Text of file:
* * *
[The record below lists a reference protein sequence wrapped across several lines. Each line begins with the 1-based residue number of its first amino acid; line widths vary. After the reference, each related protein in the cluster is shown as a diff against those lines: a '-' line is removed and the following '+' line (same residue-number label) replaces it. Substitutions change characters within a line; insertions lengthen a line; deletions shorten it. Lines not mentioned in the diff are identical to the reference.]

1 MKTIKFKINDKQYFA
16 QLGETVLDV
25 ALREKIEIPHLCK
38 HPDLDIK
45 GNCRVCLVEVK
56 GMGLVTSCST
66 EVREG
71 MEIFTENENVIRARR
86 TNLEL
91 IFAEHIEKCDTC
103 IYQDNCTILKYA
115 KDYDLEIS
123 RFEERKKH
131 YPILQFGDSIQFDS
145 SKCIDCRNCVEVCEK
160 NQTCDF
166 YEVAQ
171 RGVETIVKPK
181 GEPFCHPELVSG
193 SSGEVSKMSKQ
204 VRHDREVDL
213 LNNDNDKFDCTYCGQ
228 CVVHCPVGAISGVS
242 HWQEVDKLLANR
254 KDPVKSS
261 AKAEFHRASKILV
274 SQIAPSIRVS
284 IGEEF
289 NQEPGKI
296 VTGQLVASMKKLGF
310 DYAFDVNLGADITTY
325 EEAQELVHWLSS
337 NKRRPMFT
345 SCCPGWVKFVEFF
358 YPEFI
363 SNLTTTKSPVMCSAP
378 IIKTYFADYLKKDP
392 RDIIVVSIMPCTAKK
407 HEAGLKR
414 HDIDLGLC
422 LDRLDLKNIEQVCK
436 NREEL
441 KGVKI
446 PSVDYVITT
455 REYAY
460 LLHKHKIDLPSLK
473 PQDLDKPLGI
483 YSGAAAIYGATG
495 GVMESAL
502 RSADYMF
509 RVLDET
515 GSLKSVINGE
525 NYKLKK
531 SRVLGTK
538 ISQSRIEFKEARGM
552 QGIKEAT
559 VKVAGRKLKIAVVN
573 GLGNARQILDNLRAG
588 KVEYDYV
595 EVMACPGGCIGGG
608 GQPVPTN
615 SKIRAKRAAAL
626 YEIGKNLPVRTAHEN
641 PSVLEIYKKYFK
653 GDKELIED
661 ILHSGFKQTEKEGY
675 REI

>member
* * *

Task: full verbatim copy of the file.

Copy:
[The record below lists a reference protein sequence wrapped across several lines. Each line begins with the 1-based residue number of its first amino acid; line widths vary. After the reference, each related protein in the cluster is shown as a diff against those lines: a '-' line is removed and the following '+' line (same residue-number label) replaces it. Substitutions change characters within a line; insertions lengthen a line; deletions shorten it. Lines not mentioned in the diff are identical to the reference.]

1 MKTIKFKINDKQYFA
16 QLGETVLDV
25 ALREKIEIPHLCK
38 HPDLDIK
45 GNCRVCLVEVK
56 GMGLVTSCST
66 EVREG
71 MEIFTENENVIRARR
86 TNLEL
91 IFAEHIEKCDTC
103 IYQDNCTILKYA
115 KDYDLEIS
123 RFEERKKH
131 YPILQFGDSIQFDS
145 SKCIDCRNCVEVCEK
160 NQTCDF
166 YEVAQ
171 RGVETIVKPK
181 GEPFCHPELVSG
193 SSGEVSKMSKQ
204 VRHDREVDL
213 LNNDNDKFDCTYCGQ
228 CVVHCPVGAISGVS
242 HWQEVDKLLANR
254 KDPVKSS
261 AKAEFHRASKILV
274 SQIAPSIRVS
284 IGEEF
289 NQEPGKI
296 VTGQLVASMKKLGF
310 DYAFDVNLGADITTY
325 EEAQELVHWLSS
337 NKRRPMFT
345 SCCPGWVKFVEFF
358 YPEFI
363 SNLTTTKSPVMCSAP
378 IIKTYFADYLKKDP
392 RDIIVVSIMPCTAKK
407 HEAGLKR
414 HDIDLGLC
422 LDRLDLKNIEQVCK
436 NREEL
441 KGVKI
446 PSVDYVITT
455 REYAY
460 LLHKHKIDLPSLK
473 PQDLDKPLGI
483 YSGAAAIYGATG
495 GVMESAL
502 RSADYMF
509 RVLDET
515 GSLKSVINGE
525 NYKLKK
531 SRVLGTK
538 ISQSRIEFKEARGM
552 QGIKEAT
559 VKVAGRKLKIAVVN
573 GLGNARQILDNLRAG
588 KVEYDYV
595 EVMACPGGCIGGG
608 GQPVPTN
615 SKIRAKRAAAL
626 YEIGKNLPVRTAHEN
641 PSVLEIYKKYFK
653 GDKELIED
661 ILHSGFKQTEKEGY
675 REI

>member